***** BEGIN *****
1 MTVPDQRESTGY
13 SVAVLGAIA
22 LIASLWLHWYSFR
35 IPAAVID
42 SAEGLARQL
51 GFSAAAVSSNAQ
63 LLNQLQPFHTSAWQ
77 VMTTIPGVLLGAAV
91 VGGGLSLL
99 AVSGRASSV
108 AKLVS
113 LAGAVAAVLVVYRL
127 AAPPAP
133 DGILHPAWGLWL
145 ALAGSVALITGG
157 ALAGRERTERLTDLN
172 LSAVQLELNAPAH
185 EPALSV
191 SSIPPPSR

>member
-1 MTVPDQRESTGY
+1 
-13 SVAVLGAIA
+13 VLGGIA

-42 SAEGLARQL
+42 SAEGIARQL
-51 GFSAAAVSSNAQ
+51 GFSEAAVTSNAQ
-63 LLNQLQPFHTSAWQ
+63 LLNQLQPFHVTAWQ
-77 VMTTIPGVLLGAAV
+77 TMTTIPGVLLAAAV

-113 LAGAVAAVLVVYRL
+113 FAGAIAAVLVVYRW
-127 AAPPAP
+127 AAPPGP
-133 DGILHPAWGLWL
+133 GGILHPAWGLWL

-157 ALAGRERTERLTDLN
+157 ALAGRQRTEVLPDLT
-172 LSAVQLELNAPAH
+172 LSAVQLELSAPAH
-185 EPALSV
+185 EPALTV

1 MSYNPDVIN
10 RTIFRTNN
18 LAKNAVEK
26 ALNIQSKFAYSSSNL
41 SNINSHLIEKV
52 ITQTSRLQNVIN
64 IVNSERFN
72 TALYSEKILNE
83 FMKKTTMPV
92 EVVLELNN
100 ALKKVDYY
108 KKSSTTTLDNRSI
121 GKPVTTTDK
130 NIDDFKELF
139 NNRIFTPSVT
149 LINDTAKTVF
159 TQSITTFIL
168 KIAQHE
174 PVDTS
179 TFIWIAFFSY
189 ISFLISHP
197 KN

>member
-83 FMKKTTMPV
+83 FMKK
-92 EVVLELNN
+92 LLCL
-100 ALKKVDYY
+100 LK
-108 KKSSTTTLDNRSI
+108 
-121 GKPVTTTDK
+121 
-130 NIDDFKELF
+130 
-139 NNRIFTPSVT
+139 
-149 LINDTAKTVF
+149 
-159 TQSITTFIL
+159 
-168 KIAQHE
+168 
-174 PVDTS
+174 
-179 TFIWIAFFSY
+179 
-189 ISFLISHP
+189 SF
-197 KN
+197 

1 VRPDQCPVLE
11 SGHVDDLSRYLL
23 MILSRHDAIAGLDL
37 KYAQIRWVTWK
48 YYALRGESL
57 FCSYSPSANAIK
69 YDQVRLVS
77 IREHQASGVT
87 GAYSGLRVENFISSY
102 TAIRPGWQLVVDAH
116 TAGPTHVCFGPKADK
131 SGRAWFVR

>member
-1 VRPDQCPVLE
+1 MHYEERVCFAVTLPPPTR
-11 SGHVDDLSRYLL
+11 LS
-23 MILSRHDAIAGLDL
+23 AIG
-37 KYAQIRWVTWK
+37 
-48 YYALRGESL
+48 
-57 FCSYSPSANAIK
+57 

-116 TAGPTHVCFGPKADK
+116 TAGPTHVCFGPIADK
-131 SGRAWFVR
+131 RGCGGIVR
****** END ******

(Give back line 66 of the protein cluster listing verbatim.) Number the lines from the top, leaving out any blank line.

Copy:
197 KN